Friday, 14 January 2011

Facts are overrated anyway

This blog was started to share my thoughts on science, rationality and why they are continuously attacked. Today I am convinced intra-personal psychological processes create the caustic responses from humans that are confronted with scientific conclusions which contradict their ideology.

Even before I began writing this blog I was not impressed by what journalists produce. Knowing a little about medicine I was repeatedly surprised by the either outdated, incomplete, or even incorrect articles I read covering medicine. When I became a resident I was taught how to read, and write, articles. In every hospital I worked we would discuss two articles from medical journals -i.e. NEJM, JAMA, Annals of Internal Medicine, BMJ, Intensive Care Medicine, et cetera- on a weekly basis. By talking about the strenghts, and weaknesses, of the article this has increased my critical thinking skills. Undoubtedly one of the reasons this ritual is part of hospital life.

Unfortunately this is not part of journalist school. As such I wonder how this may influence the viability of nonsensical ideas in society. The type of journalism media currently practice does the general public a disservice by making the "fair-and-balanced"-fallacy a popular point of view. This doctrine increases the dumbing down of society, which has given us numerous absurd opinions. Also, the need for celebrities to engage in misinforming the public has devastating effects. Terri Judd, for The Independent, writes about these effects and on how the public sees manufactroversies. To illustrate the spread of the "I-refuse-to-adequately-inform"-virus, within the media, below are stories covering different topics that fall within the "facts-are-to-be-treated-as-opinions"-category.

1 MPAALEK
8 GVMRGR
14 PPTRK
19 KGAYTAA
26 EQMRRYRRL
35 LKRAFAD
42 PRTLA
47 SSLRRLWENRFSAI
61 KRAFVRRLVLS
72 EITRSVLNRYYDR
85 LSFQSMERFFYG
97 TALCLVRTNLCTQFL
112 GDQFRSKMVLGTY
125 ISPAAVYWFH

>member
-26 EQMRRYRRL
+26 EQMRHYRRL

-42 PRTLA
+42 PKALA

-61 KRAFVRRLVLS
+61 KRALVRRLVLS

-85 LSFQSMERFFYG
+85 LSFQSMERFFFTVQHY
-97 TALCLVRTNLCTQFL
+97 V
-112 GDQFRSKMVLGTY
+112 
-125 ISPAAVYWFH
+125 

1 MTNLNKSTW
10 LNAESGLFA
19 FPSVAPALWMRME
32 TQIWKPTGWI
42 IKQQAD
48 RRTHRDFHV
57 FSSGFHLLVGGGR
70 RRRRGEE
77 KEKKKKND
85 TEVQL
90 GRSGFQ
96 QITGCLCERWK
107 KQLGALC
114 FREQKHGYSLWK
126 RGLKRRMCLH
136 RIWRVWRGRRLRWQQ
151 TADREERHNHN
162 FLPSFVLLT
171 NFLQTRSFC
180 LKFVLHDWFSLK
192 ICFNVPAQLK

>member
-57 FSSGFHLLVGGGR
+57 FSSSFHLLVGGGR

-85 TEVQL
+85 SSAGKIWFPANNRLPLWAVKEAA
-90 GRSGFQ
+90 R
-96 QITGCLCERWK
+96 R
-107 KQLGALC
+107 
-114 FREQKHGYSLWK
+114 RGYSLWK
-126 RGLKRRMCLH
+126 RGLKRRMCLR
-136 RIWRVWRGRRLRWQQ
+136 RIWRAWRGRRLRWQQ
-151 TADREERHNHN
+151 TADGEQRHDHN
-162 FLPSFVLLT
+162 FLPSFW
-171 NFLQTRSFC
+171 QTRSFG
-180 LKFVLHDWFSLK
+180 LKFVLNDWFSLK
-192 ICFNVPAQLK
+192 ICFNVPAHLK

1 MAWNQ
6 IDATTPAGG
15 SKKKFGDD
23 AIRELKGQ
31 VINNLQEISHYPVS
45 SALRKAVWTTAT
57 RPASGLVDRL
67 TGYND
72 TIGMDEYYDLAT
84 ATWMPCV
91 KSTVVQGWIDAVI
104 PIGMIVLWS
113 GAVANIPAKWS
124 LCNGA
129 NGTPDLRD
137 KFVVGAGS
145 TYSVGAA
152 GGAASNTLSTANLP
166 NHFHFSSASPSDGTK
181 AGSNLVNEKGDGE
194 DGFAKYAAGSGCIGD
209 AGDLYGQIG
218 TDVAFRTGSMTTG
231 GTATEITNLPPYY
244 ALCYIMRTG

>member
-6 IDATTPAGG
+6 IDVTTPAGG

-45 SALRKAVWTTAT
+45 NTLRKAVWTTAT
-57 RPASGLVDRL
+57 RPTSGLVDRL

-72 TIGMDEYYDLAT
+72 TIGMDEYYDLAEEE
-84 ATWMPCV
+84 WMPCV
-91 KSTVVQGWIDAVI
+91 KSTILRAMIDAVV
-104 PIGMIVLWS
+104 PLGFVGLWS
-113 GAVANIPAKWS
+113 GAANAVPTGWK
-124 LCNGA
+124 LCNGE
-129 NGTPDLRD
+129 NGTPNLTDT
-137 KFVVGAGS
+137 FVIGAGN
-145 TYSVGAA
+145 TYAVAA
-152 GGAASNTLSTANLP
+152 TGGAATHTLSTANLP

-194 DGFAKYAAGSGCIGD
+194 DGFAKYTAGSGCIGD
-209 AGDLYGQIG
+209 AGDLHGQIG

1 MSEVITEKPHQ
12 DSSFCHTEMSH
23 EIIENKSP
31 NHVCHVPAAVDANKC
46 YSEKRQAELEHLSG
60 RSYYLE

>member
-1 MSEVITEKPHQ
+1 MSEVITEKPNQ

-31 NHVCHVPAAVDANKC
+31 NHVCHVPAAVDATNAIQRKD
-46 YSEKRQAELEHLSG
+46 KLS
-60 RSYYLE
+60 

Regarding vaccines:
Just recently there was a concerted effort to counter the misinformation being spread by the infectious-disease-promotion-movement. It was hugely successful. So much so that today radiostations have been enlisted to help keep us scared of science. One wonders how effective the fearmongerers would be without the complicit media wich refused to point out the numerous, and huge, inaccuracies being presented as facts. A review by David Gorski of:
two — count ‘em, two! — books taking a skeptical, science-based look at vaccines and, in particular, the anti-vaccine movement.
can be found here. Astonishingly, even after Brian Deer in a leading medical journal concluded the father of the current infectious-disease-promotion-movement, Dr. Andrew Wakefield, made up the article which started the recent anti-vaccination scare journalists refuse to discard the "fair-and-balanced"-doctrine. As Cyril Washbrook, for MediaSpy, reminds us: